|PRICE:||$25.00 or so|
|NOTES:||Short run resin kit with vac transparencies.|
LF is a Czech company that devotes much of its output to 1/72 kits of US military planes; usually oddities, under-dogs, also-rans, and experimentals that fell by the wayside during the inter-war and early WWII years. The Spartan Executive fits that category as a civilian transport drafted into war service by the caught-with-its-pantaloons-down military scarfing up every nut and bolt of useful hardware.
The plane was conceived and constructed by and for rich oil executives desiring, and in their thoughts deserving, rapid luxurious personal transport. J. Paul Getty owned the company, directing its product design and production in the do nothing halfway manner that made him Earth’s Money Man Number One. The company name had to be a cruel joke, because while a world full of common folk starved through the Great Depression, the nothing Spartan about it airplane lavished unmatched speed and comfort on its upper crusty owners. No wonder the USAAC used the excuse of war to impress every available specimen (16 by Wiki count) as top brass limos designated UC-71. Post war production continued half heartedly with a trike geared version until 1968. The firm became the Spartan School of Aeronautics and most of its production run are still flying, making the rounds of air shows and fly-ins.
Reviews are amusing that begin: “The kit comes in a sturdy cardboard box…”, but LF’s packaging deserves mention. Is Eastern Europe in the throes of a paper shortage? Or is product presentation there still in the cracker barrel stage? LF’s come in a flimsy 4X6 stapled together bottom with a top that is not even cardboard.
The contents deserve better. Early resin renderings were amorphous, solid, bubble-flawed blobs. LF parts by sight and touch (also taste and smell for those into such practices) are indiscernible from Hasemiya league injections. Wings are single piece, but they, and tail fins, are appropriately thin and sharp. Surfaces are smooth, except for properly scaled incised panel lines and fasteners. Even petite parts, such a props and struts are delicately cast, though sometimes attached to thin flash that must be carefully cut (never snipped) away.
The ability of the resin process to cast intense detail led to a fit of lily gilding by the mold maker. Formers, longerons, and stringers are embossed inside the aft fuselage; and the engine mount tubes are shaped on the block holding the engine; all to remain unseen and unknown but to the model maker and the model maker’s maker. 3X magnification reveals fine wood grain etched into the propeller blades. Nice try, but no cigar. Spartans swung polished metal Hartzels; and wood would be sanded and varnished to a glass gloss. But give the guy an A for effort. Excellent detail is also molded into the cabin interior; which could be seen if the see-through parts could be seen through; but that peeve will be covered a few paragraphs further on.
Resin kits are actually easier to build than their injected forebears. Epoxy or cyanoacrylate glue must be used because cured resin is impervious to plastic cements. That’s a save for fuddle-fingered builders prone to solvent-etching thumbprints into wings and fuselages. Sure, you can still get sticky-fingered, but CA dries instantly and sands away easily with no waiting or filling needed to fix the boo-boo.
Resin also grinds and sands smoother than styrene, feathering invisibly with fillers. Brittleness is its drawback, hence the warning against snippers. Micro-saws or fresh #11 blades only!
Instructions are not much, but not much is needed other than the three pages of exploded views. They are worthy of mention only for including the enjoinder “Be careful to use sharp metal parts”, which likely means something sensible in the original Czech language. A color 2 page marking guide depicts a mid-war O.D. over Neutral gray machine and a NMF post-warrior.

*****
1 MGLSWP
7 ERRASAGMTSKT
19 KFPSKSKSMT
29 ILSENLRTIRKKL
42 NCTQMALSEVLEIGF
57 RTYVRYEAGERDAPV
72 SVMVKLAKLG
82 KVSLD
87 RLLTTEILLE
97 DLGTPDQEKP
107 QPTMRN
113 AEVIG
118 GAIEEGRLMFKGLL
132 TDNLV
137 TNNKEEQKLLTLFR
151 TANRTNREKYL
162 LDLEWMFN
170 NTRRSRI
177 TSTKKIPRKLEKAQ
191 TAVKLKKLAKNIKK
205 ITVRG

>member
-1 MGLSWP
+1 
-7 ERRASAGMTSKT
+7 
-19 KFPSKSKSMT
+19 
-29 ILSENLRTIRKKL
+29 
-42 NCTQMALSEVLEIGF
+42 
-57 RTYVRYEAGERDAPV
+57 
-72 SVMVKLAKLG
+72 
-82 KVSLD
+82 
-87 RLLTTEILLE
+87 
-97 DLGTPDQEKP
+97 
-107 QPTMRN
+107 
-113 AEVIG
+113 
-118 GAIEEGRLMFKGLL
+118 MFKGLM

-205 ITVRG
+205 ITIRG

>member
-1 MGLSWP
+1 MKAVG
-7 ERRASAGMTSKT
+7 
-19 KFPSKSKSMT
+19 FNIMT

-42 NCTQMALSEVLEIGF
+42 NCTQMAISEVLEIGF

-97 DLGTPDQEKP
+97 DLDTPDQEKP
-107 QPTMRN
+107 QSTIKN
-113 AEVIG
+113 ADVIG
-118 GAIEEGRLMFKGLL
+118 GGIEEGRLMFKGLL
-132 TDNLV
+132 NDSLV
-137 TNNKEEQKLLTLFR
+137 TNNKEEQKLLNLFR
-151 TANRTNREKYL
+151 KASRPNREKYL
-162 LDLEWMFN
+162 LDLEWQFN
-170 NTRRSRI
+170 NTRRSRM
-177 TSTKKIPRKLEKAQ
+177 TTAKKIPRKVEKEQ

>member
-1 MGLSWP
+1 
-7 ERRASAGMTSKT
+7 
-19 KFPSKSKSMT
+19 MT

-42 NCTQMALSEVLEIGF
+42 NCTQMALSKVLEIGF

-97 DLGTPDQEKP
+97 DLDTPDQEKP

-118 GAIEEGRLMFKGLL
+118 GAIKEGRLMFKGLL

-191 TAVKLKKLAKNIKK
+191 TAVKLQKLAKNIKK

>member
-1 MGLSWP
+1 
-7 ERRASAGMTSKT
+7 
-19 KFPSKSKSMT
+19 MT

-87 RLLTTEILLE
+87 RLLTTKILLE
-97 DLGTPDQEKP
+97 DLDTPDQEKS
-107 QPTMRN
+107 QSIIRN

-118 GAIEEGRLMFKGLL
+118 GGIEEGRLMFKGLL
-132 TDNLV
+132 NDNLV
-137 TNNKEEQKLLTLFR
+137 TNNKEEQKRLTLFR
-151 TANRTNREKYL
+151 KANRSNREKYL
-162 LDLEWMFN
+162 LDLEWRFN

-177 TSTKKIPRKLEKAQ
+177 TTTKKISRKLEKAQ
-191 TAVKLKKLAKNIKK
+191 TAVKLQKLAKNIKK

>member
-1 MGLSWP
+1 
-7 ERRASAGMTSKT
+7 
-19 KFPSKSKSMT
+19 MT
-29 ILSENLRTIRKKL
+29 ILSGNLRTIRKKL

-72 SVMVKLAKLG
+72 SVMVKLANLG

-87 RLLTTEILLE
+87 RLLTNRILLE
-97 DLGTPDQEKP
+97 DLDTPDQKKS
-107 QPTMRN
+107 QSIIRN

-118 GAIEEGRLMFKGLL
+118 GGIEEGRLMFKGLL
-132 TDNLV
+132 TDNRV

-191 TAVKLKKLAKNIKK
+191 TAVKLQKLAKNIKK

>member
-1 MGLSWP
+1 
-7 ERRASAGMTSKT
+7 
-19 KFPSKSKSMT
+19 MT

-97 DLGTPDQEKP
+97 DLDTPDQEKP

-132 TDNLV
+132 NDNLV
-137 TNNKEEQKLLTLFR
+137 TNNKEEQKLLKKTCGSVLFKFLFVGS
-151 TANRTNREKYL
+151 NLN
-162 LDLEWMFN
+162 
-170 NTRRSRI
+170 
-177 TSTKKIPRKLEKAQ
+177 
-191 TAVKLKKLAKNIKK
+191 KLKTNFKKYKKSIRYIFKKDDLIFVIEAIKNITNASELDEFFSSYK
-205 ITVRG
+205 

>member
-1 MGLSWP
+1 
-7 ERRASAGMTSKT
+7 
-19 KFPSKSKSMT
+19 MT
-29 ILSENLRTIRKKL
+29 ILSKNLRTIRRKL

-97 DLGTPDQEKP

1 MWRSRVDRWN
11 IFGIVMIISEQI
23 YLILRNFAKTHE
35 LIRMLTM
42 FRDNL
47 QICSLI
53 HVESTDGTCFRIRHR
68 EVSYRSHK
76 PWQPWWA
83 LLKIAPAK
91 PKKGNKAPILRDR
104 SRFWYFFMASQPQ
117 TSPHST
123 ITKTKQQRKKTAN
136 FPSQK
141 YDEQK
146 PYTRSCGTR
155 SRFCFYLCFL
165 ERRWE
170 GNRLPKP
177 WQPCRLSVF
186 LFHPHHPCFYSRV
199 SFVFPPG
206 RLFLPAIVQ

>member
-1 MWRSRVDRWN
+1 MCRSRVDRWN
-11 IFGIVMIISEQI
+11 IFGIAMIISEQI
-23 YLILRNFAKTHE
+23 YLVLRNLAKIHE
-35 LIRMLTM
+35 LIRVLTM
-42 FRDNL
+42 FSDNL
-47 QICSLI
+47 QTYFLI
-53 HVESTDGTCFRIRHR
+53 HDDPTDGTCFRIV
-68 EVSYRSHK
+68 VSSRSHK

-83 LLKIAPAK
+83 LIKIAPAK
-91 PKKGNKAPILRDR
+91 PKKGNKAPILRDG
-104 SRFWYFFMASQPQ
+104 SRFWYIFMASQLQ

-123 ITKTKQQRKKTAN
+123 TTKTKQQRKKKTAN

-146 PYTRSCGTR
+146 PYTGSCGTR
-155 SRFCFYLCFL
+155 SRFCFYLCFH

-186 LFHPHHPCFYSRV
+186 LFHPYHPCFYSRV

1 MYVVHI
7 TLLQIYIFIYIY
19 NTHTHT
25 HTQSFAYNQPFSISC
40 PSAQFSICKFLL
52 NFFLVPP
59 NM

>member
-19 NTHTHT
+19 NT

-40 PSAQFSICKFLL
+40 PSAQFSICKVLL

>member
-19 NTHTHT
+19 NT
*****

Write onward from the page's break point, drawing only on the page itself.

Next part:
The one place (besides packaging) where LF falls flat is transparencies. Their vacu-forms are invariably poorly shaped and require re-molding and re-sucking. Those provided with this kit are indistinctly formed, hinting at too little heat and vacuum in the process. To make the badie bad-er side windows are formed individually, rather than as banks of three. The kitters must have realized this because they included a fret of cast epoxy translucencies, made less useable by brown discoloration, unpolishable roughness, and lack of mounting flanges.
Since cabin windows had to be inserted from within, the first order of business (after sealing the separate port entry door, which can be displayed open) was creating positive vacu-molds. I taped over the window openings from outside, then used Blue Tack gummy stuff to form a well inside. This got filled with Durham’s Rock Hard Wood Putty mixed to pourable consistency; and the fuselage half was repeatedly rapped against the table to force out trapped air bubbles.
After an overnight of drying the tape and tacky stuff was removed and with a bit of prodding out popped a perfect mold of the three-window bank. Perfect was not good, because room had to be made for the thickness of the melted acetate. A few hours of dental sculpting was spent shrinking and steepening the “plateaus” that would form the side windows.
The windshield demanded a different approach, free-hand forming from something soft that could set hard. Sculpey, the oven baked clay compound, would work, but Hobby Lobby was a three hour round trip. Living ”off the grid” has its disadvantages. A rummage through the shop brought forth a marine grade epoxy stick which had the correct consistency and setting property, but was too sticky when mixed to be easily molded. I found that rolling the kneaded bolus in talcum powder (not mixing it in) gave it the shapability of floured bread dough (flour would also work). I taped the fuselage halves together, shoved a glob of the stuff through the windshield opening, and with a spatula sculpted it to the correct curvature. After another overnight of setting, a touch of 600 grit sanding brought it to final shape.